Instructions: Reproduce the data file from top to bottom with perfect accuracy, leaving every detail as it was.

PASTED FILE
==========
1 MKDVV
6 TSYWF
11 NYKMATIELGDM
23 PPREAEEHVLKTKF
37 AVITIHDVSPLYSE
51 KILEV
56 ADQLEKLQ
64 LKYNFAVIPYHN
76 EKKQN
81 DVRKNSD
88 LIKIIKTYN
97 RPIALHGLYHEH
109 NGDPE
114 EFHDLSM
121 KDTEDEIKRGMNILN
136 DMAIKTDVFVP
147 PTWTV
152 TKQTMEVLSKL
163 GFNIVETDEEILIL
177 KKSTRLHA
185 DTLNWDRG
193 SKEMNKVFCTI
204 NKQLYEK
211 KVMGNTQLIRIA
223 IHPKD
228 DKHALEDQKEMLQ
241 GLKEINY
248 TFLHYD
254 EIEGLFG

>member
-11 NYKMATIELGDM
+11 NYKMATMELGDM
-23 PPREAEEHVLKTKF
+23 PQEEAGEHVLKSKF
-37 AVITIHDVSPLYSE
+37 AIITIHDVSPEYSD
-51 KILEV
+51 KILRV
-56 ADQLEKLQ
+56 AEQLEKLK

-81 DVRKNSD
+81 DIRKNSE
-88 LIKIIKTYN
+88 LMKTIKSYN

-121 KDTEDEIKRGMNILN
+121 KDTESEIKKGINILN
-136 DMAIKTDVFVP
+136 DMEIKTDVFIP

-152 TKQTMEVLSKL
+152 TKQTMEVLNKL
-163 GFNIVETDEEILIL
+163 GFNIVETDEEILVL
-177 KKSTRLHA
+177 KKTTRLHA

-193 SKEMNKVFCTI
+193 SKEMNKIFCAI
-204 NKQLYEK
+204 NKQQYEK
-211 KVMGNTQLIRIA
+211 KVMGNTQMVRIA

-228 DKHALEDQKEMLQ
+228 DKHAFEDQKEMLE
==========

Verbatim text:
1 MKDVV
6 TSYWF
11 NYKMATIELGDM
23 PPREAEEHVLKTKF
37 AVITIHDVSPLYSE
51 KILEV
56 ADQLEKLQ
64 LKYNFAVIPYHN
76 EKKQN
81 DVRKNSD
88 LIKIIKTYN
97 RPIALHGLYHEH
109 NGDPE
114 EFHDLSM
121 KDTEDEIKRGMNILN
136 DMAIKTDVFVP
147 PTWTV
152 TKQTMEVLSKL
163 GFNIVETDEEILIL
177 KKSTRLHA
185 DTLNWDRG
193 SKEMNKVFCTI
204 NKQLYEK
211 KVMGNTQLIRIA
223 IHPKD
228 DKHALEDQKEMLQ
241 GLKEINY
248 TFLHYD
254 EIEGLFG

>member
-11 NYKMATIELGDM
+11 NYKMATMELGDM
-23 PPREAEEHVLKTKF
+23 PQEEAGEHVLKSKF
-37 AVITIHDVSPLYSE
+37 AIITIHDVSPEYSD
-51 KILEV
+51 KILRV
-56 ADQLEKLQ
+56 AEQLEKLK

-81 DVRKNSD
+81 DIRKNSE
-88 LIKIIKTYN
+88 LMKTIKSYN

-121 KDTEDEIKRGMNILN
+121 KDTESEIKKGINILN
-136 DMAIKTDVFVP
+136 DMEIKTDVFIP

-152 TKQTMEVLSKL
+152 TKQTMEVLNKL
-163 GFNIVETDEEILIL
+163 GFNIVETDEEILVL
-177 KKSTRLHA
+177 KKTTRLHA

-193 SKEMNKVFCTI
+193 SKEMNKIFCAI
-204 NKQLYEK
+204 NKQQYEK
-211 KVMGNTQLIRIA
+211 KVMGNTQMVRIA

-228 DKHALEDQKEMLQ
+228 DKHAFEDQKEMLE